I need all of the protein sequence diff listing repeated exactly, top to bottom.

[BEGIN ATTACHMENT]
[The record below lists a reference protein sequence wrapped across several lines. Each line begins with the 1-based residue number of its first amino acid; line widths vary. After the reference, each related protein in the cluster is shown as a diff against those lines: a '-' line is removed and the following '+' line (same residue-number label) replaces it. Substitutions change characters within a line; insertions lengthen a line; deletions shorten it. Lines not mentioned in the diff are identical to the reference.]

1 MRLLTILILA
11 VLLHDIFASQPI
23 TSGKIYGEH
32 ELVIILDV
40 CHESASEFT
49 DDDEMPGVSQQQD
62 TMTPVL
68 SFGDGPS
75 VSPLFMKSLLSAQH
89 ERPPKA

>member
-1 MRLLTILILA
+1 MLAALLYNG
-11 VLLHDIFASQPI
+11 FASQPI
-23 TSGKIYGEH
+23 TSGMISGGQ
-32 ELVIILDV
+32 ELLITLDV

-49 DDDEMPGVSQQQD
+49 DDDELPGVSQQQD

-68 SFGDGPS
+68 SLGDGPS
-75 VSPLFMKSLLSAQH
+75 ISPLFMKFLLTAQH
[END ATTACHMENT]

[The record below lists a reference protein sequence wrapped across several lines. Each line begins with the 1-based residue number of its first amino acid; line widths vary. After the reference, each related protein in the cluster is shown as a diff against those lines: a '-' line is removed and the following '+' line (same residue-number label) replaces it. Substitutions change characters within a line; insertions lengthen a line; deletions shorten it. Lines not mentioned in the diff are identical to the reference.]

1 MRLLTILILA
11 VLLHDIFASQPI
23 TSGKIYGEH
32 ELVIILDV
40 CHESASEFT
49 DDDEMPGVSQQQD
62 TMTPVL
68 SFGDGPS
75 VSPLFMKSLLSAQH
89 ERPPKA

>member
-1 MRLLTILILA
+1 MLAALLYNG
-11 VLLHDIFASQPI
+11 FASQPI
-23 TSGKIYGEH
+23 TSGMISGGQ
-32 ELVIILDV
+32 ELLITLDV

-49 DDDEMPGVSQQQD
+49 DDDELPGVSQQQD

-68 SFGDGPS
+68 SLGDGPS
-75 VSPLFMKSLLSAQH
+75 ISPLFMKFLLTAQH